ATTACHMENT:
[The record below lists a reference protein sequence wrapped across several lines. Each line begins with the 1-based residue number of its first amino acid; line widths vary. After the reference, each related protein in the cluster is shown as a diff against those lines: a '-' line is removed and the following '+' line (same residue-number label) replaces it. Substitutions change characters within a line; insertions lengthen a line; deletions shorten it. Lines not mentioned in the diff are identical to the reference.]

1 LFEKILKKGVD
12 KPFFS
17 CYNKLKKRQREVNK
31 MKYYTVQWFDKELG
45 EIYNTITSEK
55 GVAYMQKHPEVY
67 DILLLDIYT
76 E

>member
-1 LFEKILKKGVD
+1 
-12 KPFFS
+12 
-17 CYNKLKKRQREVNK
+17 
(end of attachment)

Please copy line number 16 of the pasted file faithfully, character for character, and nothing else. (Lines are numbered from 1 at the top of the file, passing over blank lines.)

+17 